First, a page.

The singing lawyer: Atty. Alex Padilla celebrates his birthday with a mini concert.
Never say die!
HEART AND MIND - Paulynn Sicam (The Philippine Star) - July 17, 2018 - 12:00am

The invitation came months early. Reserve this date, he said, and as it neared, there were many reminders via text and Viber not to miss his birthday celebration. Finally, it became clear that it would not just be another one of his birthday parties, it would be a concert. His concert. The man I have known to be a hot-shot lawyer, a passionate peace advocate and a no- nonsense high government official, was going to hold a concert.

Initially, I thought it would be your usual videoke party where the mic would be passed and everyone who felt like it could belt out her favorite song. But when I joked that I would also want to sing, it was an awkward moment. “Maybe later, after my concert,” he said.

And what a show it was. Backed up by his vocal coaches, Atty. Alexander Padilla, martial law era student activist and human rights lawyer who has since served government in various capacities as CEO of PhilHealth, chair of the Philippine Government Peace Panel for talks with the CPP-NPA-NDF, Undersecretary for External Affairs and Regulations at the Department of Health, senior state prosecutor at the Department of Justice, special prosecutor at the Office of the Ombudsman, Assistant Secretary at the Department of Interior and Local Government, a commissioner at the Housing and Land Use Regulatory Board and a commissioner at the Bureau of Customs,  entertained some 300 of his friends from various sectors at a dinner-concert with 10 well-chosen solo numbers, including the iconic and very difficult MacArthur’s Park, which he sang with passion, gusto  and conviction.

It was a delightful performance on a stage with a larger-than-life-sized photo of Alex and the caption: “This is My Moment.”  The performer was poised and cool, and the astonished crowd was lavish with its applause.  With full confidence, and his vocal cords amply exercised, he hit his notes accurately, emphatically.  I have never seen Alex in a courtroom but I can imagine the drama he could evoke before a judge with the passion he exhibited on stage.

I missed Alex’s 60th birthday two years ago but I heard that he surprised his guests by singing My Way.  After which he acquired the services of vocal coaches to develop his then-secret ambition to become a singer.  His 62th birthday this month was his debut as a serious vocalist.

Human rights lawyer Atty. Rene Saguisag heats up the dance floor.

If he had his life to live all over again, his coach quoted Alex saying, “He would like to be re-incarnated as a singer.”  How great is it that one can re-invent himself in his senior years?  While most people retire in clover, enjoying the fruits of their labor by slowing down and doing ordinary things like playing golf, traveling to visit the grandchildren, doing volunteer work, etc., Alex challenges himself by pursuing an entirely new direction.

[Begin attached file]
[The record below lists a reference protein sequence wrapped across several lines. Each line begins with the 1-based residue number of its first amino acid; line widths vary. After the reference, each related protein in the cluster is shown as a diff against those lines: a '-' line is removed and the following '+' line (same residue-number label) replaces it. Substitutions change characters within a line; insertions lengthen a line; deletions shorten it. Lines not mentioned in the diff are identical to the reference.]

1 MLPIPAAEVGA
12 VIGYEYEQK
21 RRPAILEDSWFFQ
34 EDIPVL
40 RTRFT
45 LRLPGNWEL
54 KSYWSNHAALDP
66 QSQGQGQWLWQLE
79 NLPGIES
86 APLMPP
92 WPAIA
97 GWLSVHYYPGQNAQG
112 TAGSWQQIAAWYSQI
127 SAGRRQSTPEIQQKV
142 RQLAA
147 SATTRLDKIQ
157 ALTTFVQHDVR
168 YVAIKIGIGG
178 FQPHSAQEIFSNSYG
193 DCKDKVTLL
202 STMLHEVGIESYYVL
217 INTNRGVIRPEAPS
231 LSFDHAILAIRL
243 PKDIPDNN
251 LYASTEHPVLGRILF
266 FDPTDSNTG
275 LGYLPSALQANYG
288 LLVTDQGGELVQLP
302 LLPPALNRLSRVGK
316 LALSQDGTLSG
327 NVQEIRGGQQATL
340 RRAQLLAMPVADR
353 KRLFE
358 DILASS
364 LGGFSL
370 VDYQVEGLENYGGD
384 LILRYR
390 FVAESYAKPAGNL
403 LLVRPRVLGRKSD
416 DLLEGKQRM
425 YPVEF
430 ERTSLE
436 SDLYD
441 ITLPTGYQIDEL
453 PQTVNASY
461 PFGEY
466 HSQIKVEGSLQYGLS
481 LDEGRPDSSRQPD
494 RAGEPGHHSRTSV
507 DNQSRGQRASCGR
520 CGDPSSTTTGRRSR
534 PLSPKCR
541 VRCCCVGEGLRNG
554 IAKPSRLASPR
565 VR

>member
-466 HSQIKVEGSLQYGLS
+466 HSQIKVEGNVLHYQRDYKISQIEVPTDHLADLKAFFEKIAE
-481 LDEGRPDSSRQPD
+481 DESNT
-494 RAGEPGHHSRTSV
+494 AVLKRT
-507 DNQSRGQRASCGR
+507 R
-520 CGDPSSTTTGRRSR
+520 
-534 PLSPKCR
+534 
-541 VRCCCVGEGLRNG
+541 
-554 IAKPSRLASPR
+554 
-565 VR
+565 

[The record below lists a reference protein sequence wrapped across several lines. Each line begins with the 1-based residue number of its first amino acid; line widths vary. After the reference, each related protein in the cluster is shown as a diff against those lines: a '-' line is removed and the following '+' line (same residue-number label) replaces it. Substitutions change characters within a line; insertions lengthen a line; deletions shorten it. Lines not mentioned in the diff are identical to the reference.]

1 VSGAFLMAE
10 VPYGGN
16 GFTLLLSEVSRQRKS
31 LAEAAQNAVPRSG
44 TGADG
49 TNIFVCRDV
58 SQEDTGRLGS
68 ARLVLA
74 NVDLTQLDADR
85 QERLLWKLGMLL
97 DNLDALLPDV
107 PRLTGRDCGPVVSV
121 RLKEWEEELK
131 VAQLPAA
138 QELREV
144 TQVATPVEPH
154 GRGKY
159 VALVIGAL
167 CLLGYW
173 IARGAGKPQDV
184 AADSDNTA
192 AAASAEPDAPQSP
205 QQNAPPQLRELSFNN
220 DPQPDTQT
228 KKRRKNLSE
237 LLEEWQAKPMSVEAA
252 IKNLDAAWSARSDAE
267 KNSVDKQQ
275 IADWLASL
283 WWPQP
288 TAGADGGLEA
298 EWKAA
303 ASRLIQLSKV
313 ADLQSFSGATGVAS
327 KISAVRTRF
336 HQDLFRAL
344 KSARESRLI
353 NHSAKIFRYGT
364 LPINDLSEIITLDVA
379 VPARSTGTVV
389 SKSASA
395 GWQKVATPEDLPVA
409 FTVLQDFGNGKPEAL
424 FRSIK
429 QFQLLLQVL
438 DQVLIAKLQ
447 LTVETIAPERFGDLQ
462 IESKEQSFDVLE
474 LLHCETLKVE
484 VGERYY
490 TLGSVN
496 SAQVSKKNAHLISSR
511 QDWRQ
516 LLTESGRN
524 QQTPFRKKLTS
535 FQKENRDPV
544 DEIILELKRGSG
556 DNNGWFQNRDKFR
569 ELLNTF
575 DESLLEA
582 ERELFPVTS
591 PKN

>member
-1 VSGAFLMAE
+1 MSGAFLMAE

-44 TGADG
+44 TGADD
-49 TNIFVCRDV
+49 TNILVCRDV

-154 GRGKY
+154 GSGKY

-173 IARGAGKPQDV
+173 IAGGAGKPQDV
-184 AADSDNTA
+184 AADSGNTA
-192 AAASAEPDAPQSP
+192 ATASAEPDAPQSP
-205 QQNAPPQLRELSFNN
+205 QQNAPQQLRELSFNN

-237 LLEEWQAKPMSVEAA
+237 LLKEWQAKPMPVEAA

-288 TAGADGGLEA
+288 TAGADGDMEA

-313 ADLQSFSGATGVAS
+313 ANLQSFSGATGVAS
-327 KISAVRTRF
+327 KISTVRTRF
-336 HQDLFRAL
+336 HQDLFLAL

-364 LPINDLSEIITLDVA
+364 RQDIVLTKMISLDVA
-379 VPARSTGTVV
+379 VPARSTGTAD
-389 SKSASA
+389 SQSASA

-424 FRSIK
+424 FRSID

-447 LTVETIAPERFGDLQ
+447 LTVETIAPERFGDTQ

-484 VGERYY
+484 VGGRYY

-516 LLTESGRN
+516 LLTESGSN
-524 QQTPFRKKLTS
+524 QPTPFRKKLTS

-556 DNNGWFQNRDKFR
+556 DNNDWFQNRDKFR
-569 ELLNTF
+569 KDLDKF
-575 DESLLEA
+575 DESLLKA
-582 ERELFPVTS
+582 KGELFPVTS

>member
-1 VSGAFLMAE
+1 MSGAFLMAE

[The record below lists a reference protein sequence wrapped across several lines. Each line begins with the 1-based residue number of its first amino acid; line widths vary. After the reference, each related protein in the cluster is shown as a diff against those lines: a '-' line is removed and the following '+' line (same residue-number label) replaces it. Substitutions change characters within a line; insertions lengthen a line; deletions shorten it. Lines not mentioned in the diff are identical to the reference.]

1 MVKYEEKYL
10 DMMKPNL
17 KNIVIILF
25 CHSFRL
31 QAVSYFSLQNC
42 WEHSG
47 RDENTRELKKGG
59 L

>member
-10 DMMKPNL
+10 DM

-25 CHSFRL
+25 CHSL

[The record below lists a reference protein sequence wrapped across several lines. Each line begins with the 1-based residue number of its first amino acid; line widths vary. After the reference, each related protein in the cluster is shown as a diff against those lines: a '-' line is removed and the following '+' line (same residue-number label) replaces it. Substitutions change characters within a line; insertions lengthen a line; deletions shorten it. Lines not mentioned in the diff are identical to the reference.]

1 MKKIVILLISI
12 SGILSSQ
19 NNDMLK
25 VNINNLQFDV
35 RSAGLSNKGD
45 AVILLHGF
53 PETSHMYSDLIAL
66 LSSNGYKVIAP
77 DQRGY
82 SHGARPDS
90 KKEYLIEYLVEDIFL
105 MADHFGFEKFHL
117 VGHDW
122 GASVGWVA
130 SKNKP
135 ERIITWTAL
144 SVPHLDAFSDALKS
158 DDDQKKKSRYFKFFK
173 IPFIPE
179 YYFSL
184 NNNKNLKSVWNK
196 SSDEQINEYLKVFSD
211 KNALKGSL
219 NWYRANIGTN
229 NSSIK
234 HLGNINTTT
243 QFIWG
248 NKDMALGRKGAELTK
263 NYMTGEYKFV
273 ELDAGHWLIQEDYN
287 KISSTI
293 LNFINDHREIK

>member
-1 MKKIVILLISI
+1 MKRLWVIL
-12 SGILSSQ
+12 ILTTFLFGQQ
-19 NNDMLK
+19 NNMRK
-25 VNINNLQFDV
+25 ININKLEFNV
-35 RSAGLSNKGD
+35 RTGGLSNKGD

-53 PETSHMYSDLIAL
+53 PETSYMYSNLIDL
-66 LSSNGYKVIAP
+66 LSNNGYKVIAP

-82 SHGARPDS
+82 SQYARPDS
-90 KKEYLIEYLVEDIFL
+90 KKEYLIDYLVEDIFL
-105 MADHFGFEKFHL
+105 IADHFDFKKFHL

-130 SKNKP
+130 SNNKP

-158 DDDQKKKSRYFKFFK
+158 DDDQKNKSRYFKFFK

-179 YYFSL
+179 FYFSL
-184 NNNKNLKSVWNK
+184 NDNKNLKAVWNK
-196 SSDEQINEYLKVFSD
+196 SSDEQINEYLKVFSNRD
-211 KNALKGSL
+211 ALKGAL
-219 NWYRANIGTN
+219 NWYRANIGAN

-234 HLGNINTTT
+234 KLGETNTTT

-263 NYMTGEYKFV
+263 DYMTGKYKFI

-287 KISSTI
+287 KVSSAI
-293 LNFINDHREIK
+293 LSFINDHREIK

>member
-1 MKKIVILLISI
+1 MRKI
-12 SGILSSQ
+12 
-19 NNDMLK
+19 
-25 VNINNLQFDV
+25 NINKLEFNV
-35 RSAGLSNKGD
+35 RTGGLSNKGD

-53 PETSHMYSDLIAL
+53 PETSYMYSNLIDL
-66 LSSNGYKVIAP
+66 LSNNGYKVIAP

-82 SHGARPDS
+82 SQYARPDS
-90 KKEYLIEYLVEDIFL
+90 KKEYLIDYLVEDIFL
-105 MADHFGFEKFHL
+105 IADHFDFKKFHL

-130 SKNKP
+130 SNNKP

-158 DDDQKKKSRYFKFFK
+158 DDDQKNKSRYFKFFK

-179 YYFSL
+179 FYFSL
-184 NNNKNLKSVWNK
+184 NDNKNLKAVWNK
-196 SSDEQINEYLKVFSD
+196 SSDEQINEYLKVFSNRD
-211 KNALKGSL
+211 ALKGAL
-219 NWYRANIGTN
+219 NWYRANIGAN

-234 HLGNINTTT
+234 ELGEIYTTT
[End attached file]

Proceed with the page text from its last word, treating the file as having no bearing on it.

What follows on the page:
All Filipinos are entertainers at heart. We are the videoke kings and queens of the world.  We sing at the sight of a mic. But how many of us would work as hard as Alex has to pursue his passion and request his friends for the pleasure of their company to attend his own solo concert? I once wrote about my secret ambition to sing torch songs under a single spotlight, accompanied by a pianist or guitarist. But I need to develop the guts and the vocal chops to do it well.

Years ago, I helped the late Elvira Manahan mount a show where with her throaty voice, she gamely sang an aria with Lilia Reyes, a visiting Filipina soprano based in Italy.  She and Lilia also sang local ballads with Rico J. Puno in a hodgepodge of opera and pop.  The show was a hoot; it was vintage Elvira. It was a lot of fun but hardly a serious attempt at real singing, at least on her part.

We’ve also heard of the Three Tenors – Joey Lina, Bayani Fernando and the late Angie Reyes — avid karaoke singers, who mounted concerts to appreciative audiences.

Alex Padilla’s recent incarnation as a singer is different.  He is dead serious. Will he pursue singing as a new career? I didn’t have the opportunity to ask him as he was mobbed by his friends, colleagues and classmates (from La Salle and UP Law) after the show, many of whom must have thought of how wonderful it would be to leave the stuffy world of the bureaucracy, the demanding world of the NGOs,  or the ever increasingly difficult practice of law in these times, and just pursue their passion, whatever it may be. 

I see more singing in Alex’s future. It is something he truly enjoys, and he is good at it. I just hope we don’t lose this human rights lawyer totally to the entertainment stage.

And speaking of pursuing one’s passion, spotted on the dance-floor after the concert was the very senior and very passionate human rights lawyer, Atty. Rene Saguisag, looking hale and hearty, masterfully spinning two women dance instructors simultaneously in a boogie number. 

Here’s to singing and dancing human rights defenders! May you continue to make life better for all Filipinos, wherever your passion takes you. Never say die!

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